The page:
Please Help Me Title the Next Version of the Hiring Book

I am working on a brand new edition of  what used to be Hiring the Best Knowledge Workers, Techies & Nerds: The Secrets and Science of Hiring Technical People. I will be publishing this revision electronically first on leanpub.

I have streamlined the language. I have added much more cultural fit material. I have added more about auditions. I have much more about networking with LinkedIn and Twitter. I have titled the sidebars. I think I’ve made the book easier to read. I’ve improved the templates. Even with the additions I have reduced the size of the book almost 20%.

For a variety of reasons, I have to change the title. I cannot use the current title and picture currently in the blog sidebar. So I thought I would ask for help.

Here are some current candidate titles:

Hiring the Best Technical People: A Pragmatic Guide

Match Cultural Fit and Attitude: Hire the Best Technical People

It’s All About Culture: Hiring the Best Technical People

Baiting the Geek Trap: Hiring the Best Technical People

Finding and Hiring the Best Technical People: A Practical Guide

Big Geek Hunting: Hiring the Best Technical People

Hiring the Best Technical People: A Pragmatic Approach to Match Cultural Fit

Help! What do you think? Do you have better suggestions? As soon as I determine the title, my designer is ready to design a cover and I can hit publish.

If you are interested in the book, please do sign up at the book’s page on leanpub.

11 Comments

    • Bob, thank you. I like your video

      Reply
  1. None of them really grab my attention. I think the reason is that the phrase “Technical People” is very generic. Unfortunately, I can’t think of anything better.

    Another title concept that I like is “Hiring Geeks that Fit: Find the Best [Technical People] for Your [Team|Organization|Project]”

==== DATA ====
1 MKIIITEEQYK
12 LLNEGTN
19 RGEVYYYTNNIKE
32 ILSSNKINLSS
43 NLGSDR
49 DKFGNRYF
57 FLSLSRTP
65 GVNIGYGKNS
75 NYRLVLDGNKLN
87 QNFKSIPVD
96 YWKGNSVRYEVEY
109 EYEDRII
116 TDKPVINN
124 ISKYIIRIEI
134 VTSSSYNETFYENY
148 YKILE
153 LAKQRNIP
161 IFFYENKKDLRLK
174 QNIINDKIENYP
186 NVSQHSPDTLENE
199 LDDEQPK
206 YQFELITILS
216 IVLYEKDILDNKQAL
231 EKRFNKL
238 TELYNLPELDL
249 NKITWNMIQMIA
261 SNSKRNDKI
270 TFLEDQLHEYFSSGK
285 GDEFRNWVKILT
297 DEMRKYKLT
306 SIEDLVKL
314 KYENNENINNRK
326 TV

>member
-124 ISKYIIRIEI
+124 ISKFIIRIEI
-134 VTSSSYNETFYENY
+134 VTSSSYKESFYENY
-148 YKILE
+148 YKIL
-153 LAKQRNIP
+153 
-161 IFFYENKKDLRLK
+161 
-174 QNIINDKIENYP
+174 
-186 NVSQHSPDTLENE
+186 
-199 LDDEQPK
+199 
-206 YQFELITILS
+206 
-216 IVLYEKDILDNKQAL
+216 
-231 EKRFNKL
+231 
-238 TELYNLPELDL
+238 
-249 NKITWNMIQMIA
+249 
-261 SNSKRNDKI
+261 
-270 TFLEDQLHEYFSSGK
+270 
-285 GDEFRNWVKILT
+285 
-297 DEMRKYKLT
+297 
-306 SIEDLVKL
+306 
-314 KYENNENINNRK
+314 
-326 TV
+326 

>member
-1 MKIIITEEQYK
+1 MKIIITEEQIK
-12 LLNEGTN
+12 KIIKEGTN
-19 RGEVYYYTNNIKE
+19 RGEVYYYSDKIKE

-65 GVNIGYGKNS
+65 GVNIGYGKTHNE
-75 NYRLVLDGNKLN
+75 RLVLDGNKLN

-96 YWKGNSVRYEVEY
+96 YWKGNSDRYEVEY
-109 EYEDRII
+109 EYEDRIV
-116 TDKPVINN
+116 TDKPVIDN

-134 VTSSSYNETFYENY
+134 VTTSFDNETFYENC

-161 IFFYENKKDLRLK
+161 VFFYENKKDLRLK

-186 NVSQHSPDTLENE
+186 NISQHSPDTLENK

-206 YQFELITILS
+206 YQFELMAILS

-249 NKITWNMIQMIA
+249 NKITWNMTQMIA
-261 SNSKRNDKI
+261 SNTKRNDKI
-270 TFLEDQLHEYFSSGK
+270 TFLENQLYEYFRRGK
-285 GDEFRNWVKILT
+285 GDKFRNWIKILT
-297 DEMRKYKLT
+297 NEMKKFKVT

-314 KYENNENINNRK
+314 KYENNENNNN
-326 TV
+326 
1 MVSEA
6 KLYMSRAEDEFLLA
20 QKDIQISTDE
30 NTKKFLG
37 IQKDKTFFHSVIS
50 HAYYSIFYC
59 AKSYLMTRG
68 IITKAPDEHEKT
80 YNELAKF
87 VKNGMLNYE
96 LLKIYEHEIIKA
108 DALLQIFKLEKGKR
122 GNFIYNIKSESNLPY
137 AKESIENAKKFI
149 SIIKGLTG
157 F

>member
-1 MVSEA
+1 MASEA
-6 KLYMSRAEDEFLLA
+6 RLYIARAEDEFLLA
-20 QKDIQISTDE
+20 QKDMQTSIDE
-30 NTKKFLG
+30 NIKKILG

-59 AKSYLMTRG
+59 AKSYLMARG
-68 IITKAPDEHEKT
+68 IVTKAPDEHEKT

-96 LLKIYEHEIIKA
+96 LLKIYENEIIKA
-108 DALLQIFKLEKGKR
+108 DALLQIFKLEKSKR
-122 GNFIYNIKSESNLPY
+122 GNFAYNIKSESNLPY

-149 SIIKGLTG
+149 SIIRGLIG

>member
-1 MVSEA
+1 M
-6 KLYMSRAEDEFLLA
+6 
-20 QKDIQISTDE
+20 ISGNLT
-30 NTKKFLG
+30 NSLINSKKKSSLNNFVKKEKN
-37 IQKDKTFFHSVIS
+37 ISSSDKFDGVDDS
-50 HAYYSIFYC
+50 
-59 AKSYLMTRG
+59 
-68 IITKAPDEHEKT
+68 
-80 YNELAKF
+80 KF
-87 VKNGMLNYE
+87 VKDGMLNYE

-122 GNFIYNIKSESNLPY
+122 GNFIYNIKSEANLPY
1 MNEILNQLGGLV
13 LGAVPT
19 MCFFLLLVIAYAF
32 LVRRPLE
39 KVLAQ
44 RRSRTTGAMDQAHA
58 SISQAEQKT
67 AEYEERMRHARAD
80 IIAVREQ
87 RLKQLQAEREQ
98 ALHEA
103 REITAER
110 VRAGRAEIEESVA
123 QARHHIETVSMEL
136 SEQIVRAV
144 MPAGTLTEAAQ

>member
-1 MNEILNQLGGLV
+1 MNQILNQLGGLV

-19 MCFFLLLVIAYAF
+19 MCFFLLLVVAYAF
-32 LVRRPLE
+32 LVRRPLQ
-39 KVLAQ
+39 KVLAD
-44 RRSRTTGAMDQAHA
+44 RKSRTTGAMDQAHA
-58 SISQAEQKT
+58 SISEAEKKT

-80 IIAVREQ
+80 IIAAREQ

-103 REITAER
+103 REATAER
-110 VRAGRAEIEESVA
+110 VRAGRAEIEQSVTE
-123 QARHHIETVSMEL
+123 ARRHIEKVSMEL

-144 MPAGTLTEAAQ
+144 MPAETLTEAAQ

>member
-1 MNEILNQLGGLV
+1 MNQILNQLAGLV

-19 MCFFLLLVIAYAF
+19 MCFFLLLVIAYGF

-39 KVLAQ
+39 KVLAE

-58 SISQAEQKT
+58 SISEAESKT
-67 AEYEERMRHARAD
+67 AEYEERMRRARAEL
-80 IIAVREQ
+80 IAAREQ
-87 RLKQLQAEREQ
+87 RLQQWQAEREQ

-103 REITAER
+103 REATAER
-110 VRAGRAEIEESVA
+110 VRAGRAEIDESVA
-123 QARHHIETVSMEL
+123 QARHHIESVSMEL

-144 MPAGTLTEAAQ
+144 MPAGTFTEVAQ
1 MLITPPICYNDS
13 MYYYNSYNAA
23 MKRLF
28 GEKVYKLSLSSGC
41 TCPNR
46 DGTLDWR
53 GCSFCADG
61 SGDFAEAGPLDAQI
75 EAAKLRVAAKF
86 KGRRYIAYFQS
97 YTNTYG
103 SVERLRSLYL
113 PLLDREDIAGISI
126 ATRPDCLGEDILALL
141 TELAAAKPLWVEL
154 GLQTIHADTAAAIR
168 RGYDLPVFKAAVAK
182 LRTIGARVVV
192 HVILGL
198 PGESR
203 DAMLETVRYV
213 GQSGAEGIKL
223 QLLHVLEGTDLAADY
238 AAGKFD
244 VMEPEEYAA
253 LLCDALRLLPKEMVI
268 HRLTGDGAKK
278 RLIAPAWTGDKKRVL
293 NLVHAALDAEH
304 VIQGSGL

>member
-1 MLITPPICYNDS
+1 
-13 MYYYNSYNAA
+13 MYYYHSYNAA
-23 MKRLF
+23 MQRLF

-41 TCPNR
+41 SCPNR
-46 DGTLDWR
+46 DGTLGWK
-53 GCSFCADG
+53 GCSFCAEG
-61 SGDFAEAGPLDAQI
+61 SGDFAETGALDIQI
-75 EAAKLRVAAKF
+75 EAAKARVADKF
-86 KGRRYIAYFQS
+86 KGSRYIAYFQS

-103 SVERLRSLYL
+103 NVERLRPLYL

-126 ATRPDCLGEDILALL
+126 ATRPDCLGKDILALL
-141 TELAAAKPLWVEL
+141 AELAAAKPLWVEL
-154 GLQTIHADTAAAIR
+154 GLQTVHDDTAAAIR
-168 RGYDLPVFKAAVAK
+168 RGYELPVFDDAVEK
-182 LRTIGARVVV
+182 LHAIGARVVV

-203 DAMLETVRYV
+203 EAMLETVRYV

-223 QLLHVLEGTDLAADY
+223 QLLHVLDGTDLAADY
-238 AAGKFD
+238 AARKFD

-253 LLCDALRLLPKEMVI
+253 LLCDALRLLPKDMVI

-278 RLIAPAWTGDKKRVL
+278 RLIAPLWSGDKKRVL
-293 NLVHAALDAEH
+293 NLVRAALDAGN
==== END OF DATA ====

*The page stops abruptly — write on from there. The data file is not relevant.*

Reply
    • Josh, would knowledge workers grab you more or less?

      Reply
  2. How about ‘Hiring is number one’?

    Reply
    • Maybe. It doesn’t have culture as part of the subtitle, which means it doesn’t say anything about the benefit. Of course, if I really understood the science of titling, I wouldn’t have asked for help! Thank you!

      Reply
  3. Yes, I think “knowledge workers” is better.

    Reply
  4. How about: “Recruiting Technical People That Fit”? Or Hiring… (in the UK we often say Recruiting).

    Best wishes for the book.

    Reply
    • Thanks!

      Reply
  5. Hi Johanna! I love your books and read your blogs.

    Short and punchy is memorable and refreshing. If I see a wheelbarrow for a title, I doubt the author’s grasp of subject and/or communication skill.

    Hiring the best technical people? – who would buy a book to hire average technical people? – I don’t think the subtitle adds anything – except to link to your previous title.

    What about “GeekSeeker”? Succinct, it rhymes(!), and will stick in the memory.

    Rely on curiosity to get punters to look beyond the title.

    My $0.02.

    Cheers, Paul.

    Reply
    • Paul, thanks! I do like GeekSeeker. It made me chuckle. And thank you for the compliment.

      Reply

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